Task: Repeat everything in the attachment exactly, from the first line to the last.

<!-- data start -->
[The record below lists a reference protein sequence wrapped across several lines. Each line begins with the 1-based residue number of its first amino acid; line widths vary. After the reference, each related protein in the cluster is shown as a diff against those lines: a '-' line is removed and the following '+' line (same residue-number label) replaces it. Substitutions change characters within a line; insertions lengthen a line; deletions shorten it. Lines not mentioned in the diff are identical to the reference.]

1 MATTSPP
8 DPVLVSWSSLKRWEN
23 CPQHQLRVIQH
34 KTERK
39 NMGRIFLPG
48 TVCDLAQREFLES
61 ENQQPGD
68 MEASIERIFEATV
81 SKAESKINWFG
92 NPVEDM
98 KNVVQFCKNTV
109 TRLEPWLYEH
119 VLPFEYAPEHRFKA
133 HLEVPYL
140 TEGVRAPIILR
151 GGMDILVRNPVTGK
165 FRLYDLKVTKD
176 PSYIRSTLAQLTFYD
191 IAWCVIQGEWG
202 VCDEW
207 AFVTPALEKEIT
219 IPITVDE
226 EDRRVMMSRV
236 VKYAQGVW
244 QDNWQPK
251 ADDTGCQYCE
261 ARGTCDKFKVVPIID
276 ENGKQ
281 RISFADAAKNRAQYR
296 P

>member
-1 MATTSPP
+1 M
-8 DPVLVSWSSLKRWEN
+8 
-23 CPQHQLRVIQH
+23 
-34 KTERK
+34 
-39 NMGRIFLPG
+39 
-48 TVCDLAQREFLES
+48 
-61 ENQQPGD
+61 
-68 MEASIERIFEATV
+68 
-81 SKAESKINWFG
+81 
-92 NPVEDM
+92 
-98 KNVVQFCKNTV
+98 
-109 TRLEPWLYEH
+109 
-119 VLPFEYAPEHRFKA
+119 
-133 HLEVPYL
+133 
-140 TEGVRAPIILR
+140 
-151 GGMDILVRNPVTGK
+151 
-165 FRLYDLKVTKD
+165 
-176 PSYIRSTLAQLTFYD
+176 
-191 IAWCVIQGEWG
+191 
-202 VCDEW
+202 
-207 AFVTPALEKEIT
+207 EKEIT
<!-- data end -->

[The record below lists a reference protein sequence wrapped across several lines. Each line begins with the 1-based residue number of its first amino acid; line widths vary. After the reference, each related protein in the cluster is shown as a diff against those lines: a '-' line is removed and the following '+' line (same residue-number label) replaces it. Substitutions change characters within a line; insertions lengthen a line; deletions shorten it. Lines not mentioned in the diff are identical to the reference.]

1 MATTSPP
8 DPVLVSWSSLKRWEN
23 CPQHQLRVIQH
34 KTERK
39 NMGRIFLPG
48 TVCDLAQREFLES
61 ENQQPGD
68 MEASIERIFEATV
81 SKAESKINWFG
92 NPVEDM
98 KNVVQFCKNTV
109 TRLEPWLYEH
119 VLPFEYAPEHRFKA
133 HLEVPYL
140 TEGVRAPIILR
151 GGMDILVRNPVTGK
165 FRLYDLKVTKD
176 PSYIRSTLAQLTFYD
191 IAWCVIQGEWG
202 VCDEW
207 AFVTPALEKEIT
219 IPITVDE
226 EDRRVMMSRV
236 VKYAQGVW
244 QDNWQPK
251 ADDTGCQYCE
261 ARGTCDKFKVVPIID
276 ENGKQ
281 RISFADAAKNRAQYR
296 P

>member
-1 MATTSPP
+1 M
-8 DPVLVSWSSLKRWEN
+8 
-23 CPQHQLRVIQH
+23 
-34 KTERK
+34 
-39 NMGRIFLPG
+39 
-48 TVCDLAQREFLES
+48 
-61 ENQQPGD
+61 
-68 MEASIERIFEATV
+68 
-81 SKAESKINWFG
+81 
-92 NPVEDM
+92 
-98 KNVVQFCKNTV
+98 
-109 TRLEPWLYEH
+109 
-119 VLPFEYAPEHRFKA
+119 
-133 HLEVPYL
+133 
-140 TEGVRAPIILR
+140 
-151 GGMDILVRNPVTGK
+151 
-165 FRLYDLKVTKD
+165 
-176 PSYIRSTLAQLTFYD
+176 
-191 IAWCVIQGEWG
+191 
-202 VCDEW
+202 
-207 AFVTPALEKEIT
+207 EKEIT